US inflation slows as energy costs stabilise
( dpa )- US consumer prices slowed their rise in December as a spike in energy prices levelled off, the government said Wednesday, signalling that inflation may be easing.
Consumer prices rose 0.3 per cent on the month after surging 0.8 per cent in November. The year ended with the annual inflation rate at 4.1 per cent, the highest for December since 1990, but down from 4.3 per cent in November, the US Labour Department said.
Energy prices were up 0.9 per cent in December after jumping a total of 7.1 per cent over the previous two months. Despite headline-grabbing record oil prices, the average rise in US energy prices in 2007 was the lowest since 2002, Labour Department data showed.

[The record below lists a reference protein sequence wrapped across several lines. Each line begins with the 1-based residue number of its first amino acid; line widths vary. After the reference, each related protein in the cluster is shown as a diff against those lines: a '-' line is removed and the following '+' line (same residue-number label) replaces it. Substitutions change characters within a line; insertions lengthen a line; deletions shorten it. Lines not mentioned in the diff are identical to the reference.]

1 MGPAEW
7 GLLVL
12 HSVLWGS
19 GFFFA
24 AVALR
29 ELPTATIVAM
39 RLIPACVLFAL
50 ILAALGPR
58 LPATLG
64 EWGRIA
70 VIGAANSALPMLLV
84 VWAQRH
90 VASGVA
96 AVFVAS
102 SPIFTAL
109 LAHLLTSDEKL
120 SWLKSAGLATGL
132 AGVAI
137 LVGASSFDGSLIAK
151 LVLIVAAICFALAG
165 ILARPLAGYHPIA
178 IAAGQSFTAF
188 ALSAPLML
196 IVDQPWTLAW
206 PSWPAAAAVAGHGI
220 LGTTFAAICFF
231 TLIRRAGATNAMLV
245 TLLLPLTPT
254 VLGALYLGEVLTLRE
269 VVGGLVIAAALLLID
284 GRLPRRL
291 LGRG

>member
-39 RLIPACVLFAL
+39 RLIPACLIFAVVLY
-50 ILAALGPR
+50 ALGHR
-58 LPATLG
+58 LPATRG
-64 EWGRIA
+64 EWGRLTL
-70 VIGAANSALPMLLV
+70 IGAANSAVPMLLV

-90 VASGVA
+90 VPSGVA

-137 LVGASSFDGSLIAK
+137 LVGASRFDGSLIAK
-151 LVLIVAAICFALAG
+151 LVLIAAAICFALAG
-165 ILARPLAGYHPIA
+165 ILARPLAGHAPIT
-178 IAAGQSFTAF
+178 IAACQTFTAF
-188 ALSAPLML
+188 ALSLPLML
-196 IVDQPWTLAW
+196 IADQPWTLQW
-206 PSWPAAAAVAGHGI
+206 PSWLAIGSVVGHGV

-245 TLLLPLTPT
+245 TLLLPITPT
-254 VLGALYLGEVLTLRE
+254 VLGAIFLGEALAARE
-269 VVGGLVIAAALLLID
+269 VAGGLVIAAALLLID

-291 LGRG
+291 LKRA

Despite a sharp rise in food prices, the average inflation rate for all of 2007 slowed to 2.8 per cent, the lowest since 2004 and down from 3.2 per cent in 2006, the report said.
A key reason was the slowdown in US housing prices as the nation's real-estate bubble burst.
Meanwhile, food prices surged 4.9 per cent in 2007, the most since 1990. Experts link the trend to the ethanol boom, which has driven up corn prices and led US farmers to shift production from feed and food toward fuel.
Still, the latest data should make it easier for the Federal Reserve to slash US interest rates at its January 29-30 policy meeting.
So-called core inflation, a Fed benchmark that excludes volatile food and energy prices, backed off a November spike and returned last month to 0.2 per cent, its level from June to October.